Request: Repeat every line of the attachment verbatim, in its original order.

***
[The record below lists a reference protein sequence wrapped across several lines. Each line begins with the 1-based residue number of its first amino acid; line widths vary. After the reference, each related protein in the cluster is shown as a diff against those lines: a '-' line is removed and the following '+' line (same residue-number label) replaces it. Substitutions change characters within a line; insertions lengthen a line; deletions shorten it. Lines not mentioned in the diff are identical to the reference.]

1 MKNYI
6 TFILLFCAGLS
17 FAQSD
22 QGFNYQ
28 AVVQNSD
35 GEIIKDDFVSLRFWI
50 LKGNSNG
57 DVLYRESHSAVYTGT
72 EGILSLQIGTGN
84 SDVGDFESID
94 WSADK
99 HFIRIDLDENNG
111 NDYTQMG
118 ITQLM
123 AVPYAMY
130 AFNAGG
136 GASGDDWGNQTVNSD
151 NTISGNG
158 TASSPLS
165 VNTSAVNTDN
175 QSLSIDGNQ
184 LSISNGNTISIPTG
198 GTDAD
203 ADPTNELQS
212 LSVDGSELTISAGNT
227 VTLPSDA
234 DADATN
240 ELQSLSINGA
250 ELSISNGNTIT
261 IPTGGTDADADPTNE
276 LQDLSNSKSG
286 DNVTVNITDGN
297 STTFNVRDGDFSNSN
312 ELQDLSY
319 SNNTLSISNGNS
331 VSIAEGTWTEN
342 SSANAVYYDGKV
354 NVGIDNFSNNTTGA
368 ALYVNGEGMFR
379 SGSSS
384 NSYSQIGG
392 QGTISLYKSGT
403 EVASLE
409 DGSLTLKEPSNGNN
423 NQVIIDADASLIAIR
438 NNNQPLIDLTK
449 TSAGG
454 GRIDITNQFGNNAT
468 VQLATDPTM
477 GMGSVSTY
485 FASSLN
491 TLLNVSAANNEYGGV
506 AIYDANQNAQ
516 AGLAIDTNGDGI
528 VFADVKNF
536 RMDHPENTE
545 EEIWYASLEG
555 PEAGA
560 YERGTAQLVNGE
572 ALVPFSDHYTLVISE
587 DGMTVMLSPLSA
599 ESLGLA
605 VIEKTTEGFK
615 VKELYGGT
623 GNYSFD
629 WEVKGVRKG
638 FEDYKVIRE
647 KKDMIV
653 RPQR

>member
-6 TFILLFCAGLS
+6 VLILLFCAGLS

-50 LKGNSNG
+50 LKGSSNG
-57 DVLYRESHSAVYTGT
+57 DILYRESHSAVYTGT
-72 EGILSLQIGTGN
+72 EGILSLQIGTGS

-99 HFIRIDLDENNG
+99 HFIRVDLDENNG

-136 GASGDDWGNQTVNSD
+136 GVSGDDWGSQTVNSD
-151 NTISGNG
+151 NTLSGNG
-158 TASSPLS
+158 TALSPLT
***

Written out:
[The record below lists a reference protein sequence wrapped across several lines. Each line begins with the 1-based residue number of its first amino acid; line widths vary. After the reference, each related protein in the cluster is shown as a diff against those lines: a '-' line is removed and the following '+' line (same residue-number label) replaces it. Substitutions change characters within a line; insertions lengthen a line; deletions shorten it. Lines not mentioned in the diff are identical to the reference.]

1 MKNYI
6 TFILLFCAGLS
17 FAQSD
22 QGFNYQ
28 AVVQNSD
35 GEIIKDDFVSLRFWI
50 LKGNSNG
57 DVLYRESHSAVYTGT
72 EGILSLQIGTGN
84 SDVGDFESID
94 WSADK
99 HFIRIDLDENNG
111 NDYTQMG
118 ITQLM
123 AVPYAMY
130 AFNAGG
136 GASGDDWGNQTVNSD
151 NTISGNG
158 TASSPLS
165 VNTSAVNTDN
175 QSLSIDGNQ
184 LSISNGNTISIPTG
198 GTDAD
203 ADPTNELQS
212 LSVDGSELTISAGNT
227 VTLPSDA
234 DADATN
240 ELQSLSINGA
250 ELSISNGNTIT
261 IPTGGTDADADPTNE
276 LQDLSNSKSG
286 DNVTVNITDGN
297 STTFNVRDGDFSNSN
312 ELQDLSY
319 SNNTLSISNGNS
331 VSIAEGTWTEN
342 SSANAVYYDGKV
354 NVGIDNFSNNTTGA
368 ALYVNGEGMFR
379 SGSSS
384 NSYSQIGG
392 QGTISLYKSGT
403 EVASLE
409 DGSLTLKEPSNGNN
423 NQVIIDADASLIAIR
438 NNNQPLIDLTK
449 TSAGG
454 GRIDITNQFGNNAT
468 VQLATDPTM
477 GMGSVSTY
485 FASSLN
491 TLLNVSAANNEYGGV
506 AIYDANQNAQ
516 AGLAIDTNGDGI
528 VFADVKNF
536 RMDHPENTE
545 EEIWYASLEG
555 PEAGA
560 YERGTAQLVNGE
572 ALVPFSDHYTLVISE
587 DGMTVMLSPLSA
599 ESLGLA
605 VIEKTTEGFK
615 VKELYGGT
623 GNYSFD
629 WEVKGVRKG
638 FEDYKVIRE
647 KKDMIV
653 RPQR

>member
-6 TFILLFCAGLS
+6 VLILLFCAGLS

-50 LKGNSNG
+50 LKGSSNG
-57 DVLYRESHSAVYTGT
+57 DILYRESHSAVYTGT
-72 EGILSLQIGTGN
+72 EGILSLQIGTGS

-99 HFIRIDLDENNG
+99 HFIRVDLDENNG

-136 GASGDDWGNQTVNSD
+136 GVSGDDWGSQTVNSD
-151 NTISGNG
+151 NTLSGNG
-158 TASSPLS
+158 TALSPLT